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Unit 8

Chapter 4

I. Reading

from Motherland Should be a Dirty Word

I don't care a fig about women's rights. Women's rights, however, are directly tied to the number of babies which are born. The biggest argument in favor of the women's liberation movement is not that women should have more opportunities, be happier, or live fuller lives. The biggest argument is that they should stop thinking of motherhood as the highest career to which they can aspire.

Two children per family is considered about right in terms of the country's ability to adjust to its growing population. If the U.S. population reaches 280 million by the year 2,000—which it is expected to do at the present rates—this will be like adding nearly 4 billion Indians to the world's population. This idea was expressed well by Dr. Reid A. Bryson. According to him, the United States averages about sixty people per square mile. But when you consider how nany cars, washing machines, and electric lights each of these people uses, it is as if each person had 150 slaves. Each gadget requires food—in the form of fuel—and each throws off metabolic wastes.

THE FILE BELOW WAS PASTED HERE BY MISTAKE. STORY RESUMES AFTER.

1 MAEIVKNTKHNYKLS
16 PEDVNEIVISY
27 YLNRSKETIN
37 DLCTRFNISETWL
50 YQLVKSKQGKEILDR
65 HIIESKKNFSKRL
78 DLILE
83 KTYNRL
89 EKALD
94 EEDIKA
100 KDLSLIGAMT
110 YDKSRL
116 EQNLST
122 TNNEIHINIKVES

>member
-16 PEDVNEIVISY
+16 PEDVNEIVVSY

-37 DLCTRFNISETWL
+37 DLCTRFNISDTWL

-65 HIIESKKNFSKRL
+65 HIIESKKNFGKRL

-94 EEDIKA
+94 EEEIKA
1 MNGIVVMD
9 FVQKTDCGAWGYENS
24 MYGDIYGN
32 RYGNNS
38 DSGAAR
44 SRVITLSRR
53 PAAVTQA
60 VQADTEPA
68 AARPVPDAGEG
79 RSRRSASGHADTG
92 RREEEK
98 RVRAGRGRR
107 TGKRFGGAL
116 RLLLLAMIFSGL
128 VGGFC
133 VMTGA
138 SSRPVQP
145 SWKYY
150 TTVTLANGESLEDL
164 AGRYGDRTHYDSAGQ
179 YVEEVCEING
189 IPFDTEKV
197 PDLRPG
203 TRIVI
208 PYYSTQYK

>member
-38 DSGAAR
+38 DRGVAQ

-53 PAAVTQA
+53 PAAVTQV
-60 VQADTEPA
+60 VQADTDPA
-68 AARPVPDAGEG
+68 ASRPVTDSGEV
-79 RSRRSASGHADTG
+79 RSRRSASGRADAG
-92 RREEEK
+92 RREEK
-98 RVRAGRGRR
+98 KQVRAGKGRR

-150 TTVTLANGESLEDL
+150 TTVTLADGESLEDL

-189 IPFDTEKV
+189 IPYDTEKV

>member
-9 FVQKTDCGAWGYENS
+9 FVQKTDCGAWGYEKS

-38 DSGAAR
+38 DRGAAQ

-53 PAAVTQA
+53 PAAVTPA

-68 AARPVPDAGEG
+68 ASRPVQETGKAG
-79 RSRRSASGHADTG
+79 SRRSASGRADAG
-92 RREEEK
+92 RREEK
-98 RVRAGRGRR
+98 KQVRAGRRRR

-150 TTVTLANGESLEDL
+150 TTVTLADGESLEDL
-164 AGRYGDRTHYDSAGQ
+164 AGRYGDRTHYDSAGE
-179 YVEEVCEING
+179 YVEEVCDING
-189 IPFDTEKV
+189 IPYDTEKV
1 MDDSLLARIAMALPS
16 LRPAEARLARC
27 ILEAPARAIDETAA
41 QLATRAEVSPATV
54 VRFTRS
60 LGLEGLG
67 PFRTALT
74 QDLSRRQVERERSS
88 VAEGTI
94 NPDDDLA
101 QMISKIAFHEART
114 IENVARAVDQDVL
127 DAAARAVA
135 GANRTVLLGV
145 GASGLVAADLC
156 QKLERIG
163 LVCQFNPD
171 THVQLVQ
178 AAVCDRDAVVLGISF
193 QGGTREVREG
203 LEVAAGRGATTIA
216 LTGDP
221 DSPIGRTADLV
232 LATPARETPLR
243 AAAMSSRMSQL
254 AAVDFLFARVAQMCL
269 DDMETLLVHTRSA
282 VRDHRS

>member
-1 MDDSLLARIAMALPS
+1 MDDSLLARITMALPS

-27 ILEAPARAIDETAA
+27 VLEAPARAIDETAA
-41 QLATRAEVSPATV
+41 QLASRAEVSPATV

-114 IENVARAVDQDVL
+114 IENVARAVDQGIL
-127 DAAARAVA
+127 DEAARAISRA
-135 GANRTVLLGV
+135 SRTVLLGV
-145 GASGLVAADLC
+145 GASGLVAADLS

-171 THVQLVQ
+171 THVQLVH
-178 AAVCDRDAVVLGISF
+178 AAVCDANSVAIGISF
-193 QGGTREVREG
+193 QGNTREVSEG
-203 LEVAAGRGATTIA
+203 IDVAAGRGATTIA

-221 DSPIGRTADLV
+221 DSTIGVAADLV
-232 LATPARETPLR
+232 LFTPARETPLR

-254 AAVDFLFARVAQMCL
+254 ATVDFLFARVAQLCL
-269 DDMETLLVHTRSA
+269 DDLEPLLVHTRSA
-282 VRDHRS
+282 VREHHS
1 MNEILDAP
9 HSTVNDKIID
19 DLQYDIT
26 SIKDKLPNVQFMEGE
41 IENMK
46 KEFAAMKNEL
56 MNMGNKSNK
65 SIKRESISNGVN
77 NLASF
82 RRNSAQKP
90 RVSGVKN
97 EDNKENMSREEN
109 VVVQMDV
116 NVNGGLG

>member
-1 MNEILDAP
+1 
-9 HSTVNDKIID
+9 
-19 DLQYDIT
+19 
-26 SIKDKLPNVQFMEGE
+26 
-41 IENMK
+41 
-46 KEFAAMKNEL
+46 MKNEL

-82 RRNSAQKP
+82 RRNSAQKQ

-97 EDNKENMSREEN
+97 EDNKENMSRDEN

- Henry W. Pierce

II. Activity

Apply to the above reading the following exercises from Unit 4, Chapter 4:

1) Vocabulary Exercises A, B, C, D, and E
2) Writing Exercises A and B

III. Poetry

Richard Cory

Whenever Richard Cory went downtown,
We people on the pavement looked at him:
He was a gentleman from sole to crown,
Clean favored and imperially slim.
And he was always quietly arrayed,
And he was always human when he talked;
But still he fluttered pulses when he said,
"Good morning," and he glittered when he walked.

And he was rich—yes, richer than a king
And admirably schooled in every grace:
In fine, we thought that he was everything
To make us wish that we were in his place.

So on we worked, and waited for the light.
And went without the meat, and cursed the bread;
And Richard Cory, one calm summer night,
Went home and put a bullet through his head.

IV. Activities

A. Poetry, even more than prose, requires drawing inferences. Draw inferences to list reasons why "we" of the poem admired Richard Cory.

B. List five reasons why you admire someone.

C. Compare the differences and similarities between your two lists using techniques learned in Unit 5.

D. What does the last line say about Richard Cory? Write two or three of your opinions of Richard Cory. Exchange papers and agree or disagree with each of the opinions.

V. Proverb/Quotation

Death is the grand leveler.

- Fuller 1732

For within the hollow crown
That rounds the mortal temples of a king
Keeps Death his court.

- Shakespeare, Richard II

VI. Activities

A. Restate the above proverb or quotation in your own words.

B. What do your restatements say about death? Write three sentences giving an opinion of death drawn from your restatements.